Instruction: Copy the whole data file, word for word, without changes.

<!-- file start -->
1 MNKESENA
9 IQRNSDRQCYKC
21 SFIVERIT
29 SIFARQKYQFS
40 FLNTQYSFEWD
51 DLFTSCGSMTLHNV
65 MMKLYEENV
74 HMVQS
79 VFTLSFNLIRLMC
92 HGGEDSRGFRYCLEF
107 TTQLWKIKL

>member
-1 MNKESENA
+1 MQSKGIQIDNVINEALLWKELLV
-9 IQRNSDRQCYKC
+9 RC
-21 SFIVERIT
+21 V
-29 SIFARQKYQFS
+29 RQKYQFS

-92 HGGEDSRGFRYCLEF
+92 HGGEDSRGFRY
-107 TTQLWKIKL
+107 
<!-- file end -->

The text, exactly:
1 MNKESENA
9 IQRNSDRQCYKC
21 SFIVERIT
29 SIFARQKYQFS
40 FLNTQYSFEWD
51 DLFTSCGSMTLHNV
65 MMKLYEENV
74 HMVQS
79 VFTLSFNLIRLMC
92 HGGEDSRGFRYCLEF
107 TTQLWKIKL

>member
-1 MNKESENA
+1 MQSKGIQIDNVINEALLWKELLV
-9 IQRNSDRQCYKC
+9 RC
-21 SFIVERIT
+21 V
-29 SIFARQKYQFS
+29 RQKYQFS

-92 HGGEDSRGFRYCLEF
+92 HGGEDSRGFRY
-107 TTQLWKIKL
+107 